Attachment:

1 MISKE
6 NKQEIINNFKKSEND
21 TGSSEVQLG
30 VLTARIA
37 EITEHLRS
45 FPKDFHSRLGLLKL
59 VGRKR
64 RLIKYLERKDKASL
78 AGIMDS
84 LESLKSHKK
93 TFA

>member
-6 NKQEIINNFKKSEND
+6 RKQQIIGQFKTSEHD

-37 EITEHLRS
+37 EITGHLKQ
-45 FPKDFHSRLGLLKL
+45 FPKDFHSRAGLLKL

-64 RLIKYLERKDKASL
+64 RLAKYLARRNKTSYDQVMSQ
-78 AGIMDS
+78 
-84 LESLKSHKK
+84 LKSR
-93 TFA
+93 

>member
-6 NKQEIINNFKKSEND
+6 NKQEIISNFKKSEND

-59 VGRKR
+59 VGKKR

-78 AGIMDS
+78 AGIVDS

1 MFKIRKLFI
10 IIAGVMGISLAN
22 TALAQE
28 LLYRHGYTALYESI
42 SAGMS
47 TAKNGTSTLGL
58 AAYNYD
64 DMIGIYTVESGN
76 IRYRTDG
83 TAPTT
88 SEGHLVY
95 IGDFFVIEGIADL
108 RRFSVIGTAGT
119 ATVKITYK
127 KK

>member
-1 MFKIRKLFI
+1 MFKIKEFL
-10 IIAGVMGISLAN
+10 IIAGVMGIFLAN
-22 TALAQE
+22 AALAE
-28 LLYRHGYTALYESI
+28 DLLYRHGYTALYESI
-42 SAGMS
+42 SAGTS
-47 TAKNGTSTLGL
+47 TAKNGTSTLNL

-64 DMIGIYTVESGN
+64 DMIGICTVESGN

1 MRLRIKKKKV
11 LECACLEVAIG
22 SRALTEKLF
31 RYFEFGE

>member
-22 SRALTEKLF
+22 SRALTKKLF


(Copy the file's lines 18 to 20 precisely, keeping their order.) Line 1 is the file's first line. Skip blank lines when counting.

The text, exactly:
+45 FPKDFHSRAGLLKL

-64 RLIKYLERKDKASL
+64 RLAKYLARRNKTSYDQVMSQ